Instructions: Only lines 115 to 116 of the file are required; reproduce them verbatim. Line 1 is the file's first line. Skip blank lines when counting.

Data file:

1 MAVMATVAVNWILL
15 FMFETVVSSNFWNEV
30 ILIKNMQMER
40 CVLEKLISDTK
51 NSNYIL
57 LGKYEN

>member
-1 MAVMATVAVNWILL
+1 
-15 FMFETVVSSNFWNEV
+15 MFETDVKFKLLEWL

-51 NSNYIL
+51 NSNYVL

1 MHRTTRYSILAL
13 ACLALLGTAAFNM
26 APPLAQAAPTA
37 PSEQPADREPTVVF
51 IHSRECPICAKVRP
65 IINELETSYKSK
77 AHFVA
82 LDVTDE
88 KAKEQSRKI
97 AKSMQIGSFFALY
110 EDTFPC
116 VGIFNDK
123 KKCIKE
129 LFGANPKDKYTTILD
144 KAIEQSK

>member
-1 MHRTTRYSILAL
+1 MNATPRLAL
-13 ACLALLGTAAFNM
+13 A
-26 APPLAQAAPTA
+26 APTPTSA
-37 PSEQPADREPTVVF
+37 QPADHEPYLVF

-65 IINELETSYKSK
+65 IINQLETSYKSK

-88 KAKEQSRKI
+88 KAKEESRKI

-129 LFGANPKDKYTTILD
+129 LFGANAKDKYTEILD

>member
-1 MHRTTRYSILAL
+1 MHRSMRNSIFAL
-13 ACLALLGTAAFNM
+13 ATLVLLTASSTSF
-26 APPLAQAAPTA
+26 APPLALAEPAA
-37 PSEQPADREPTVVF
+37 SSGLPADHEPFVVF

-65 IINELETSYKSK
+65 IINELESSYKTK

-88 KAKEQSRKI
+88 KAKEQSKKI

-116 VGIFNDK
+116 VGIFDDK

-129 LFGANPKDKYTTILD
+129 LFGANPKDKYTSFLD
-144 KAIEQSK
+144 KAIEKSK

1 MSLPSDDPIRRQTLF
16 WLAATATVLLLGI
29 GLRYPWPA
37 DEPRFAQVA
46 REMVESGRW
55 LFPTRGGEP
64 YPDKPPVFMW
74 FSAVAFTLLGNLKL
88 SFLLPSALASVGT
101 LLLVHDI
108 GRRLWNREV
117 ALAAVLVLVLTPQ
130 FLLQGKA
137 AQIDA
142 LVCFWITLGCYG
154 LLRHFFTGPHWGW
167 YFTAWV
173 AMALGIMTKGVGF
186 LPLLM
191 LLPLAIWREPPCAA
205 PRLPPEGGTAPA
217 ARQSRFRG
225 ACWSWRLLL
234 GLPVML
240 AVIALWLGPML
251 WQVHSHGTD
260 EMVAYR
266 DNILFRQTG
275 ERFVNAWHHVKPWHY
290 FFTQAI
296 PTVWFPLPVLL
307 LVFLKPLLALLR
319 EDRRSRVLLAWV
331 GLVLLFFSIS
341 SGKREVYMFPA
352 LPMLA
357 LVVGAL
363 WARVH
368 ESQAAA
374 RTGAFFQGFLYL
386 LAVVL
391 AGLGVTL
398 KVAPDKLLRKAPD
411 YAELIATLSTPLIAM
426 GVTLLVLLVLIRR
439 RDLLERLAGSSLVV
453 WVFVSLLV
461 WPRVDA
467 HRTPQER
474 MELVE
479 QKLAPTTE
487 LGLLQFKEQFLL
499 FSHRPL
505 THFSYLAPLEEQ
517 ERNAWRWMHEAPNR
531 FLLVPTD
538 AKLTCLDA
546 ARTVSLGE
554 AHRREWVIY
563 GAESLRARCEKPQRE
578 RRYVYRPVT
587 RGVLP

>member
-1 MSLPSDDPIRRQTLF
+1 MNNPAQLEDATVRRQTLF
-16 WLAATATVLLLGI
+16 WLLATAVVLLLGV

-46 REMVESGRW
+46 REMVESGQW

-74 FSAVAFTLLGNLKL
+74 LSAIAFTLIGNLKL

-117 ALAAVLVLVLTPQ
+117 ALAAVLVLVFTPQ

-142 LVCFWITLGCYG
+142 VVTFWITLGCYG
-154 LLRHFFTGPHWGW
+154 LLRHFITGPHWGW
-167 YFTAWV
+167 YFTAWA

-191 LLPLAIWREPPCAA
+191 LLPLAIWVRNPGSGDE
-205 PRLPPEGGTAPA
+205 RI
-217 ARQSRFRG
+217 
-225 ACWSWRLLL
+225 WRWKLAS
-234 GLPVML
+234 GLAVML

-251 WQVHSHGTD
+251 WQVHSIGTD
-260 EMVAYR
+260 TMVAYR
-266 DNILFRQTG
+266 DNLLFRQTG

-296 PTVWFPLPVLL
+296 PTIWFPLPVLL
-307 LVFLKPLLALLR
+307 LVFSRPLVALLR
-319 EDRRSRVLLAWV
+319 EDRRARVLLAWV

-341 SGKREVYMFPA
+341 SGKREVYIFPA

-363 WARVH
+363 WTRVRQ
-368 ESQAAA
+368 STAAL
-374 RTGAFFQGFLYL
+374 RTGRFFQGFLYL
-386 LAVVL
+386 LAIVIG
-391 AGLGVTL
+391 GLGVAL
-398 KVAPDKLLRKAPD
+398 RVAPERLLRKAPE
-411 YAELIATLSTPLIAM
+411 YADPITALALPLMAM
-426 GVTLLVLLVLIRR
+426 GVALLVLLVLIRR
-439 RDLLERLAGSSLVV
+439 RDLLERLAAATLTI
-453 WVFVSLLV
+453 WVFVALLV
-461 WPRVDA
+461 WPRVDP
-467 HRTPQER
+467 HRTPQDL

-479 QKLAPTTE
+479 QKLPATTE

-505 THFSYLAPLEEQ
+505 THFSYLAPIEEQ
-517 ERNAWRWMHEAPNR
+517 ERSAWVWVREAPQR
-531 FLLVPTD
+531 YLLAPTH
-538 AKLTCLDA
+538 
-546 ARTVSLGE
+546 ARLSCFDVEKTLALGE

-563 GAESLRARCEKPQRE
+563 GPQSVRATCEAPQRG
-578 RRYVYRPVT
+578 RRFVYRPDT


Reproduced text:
499 FSHRPL
505 THFSYLAPLEEQ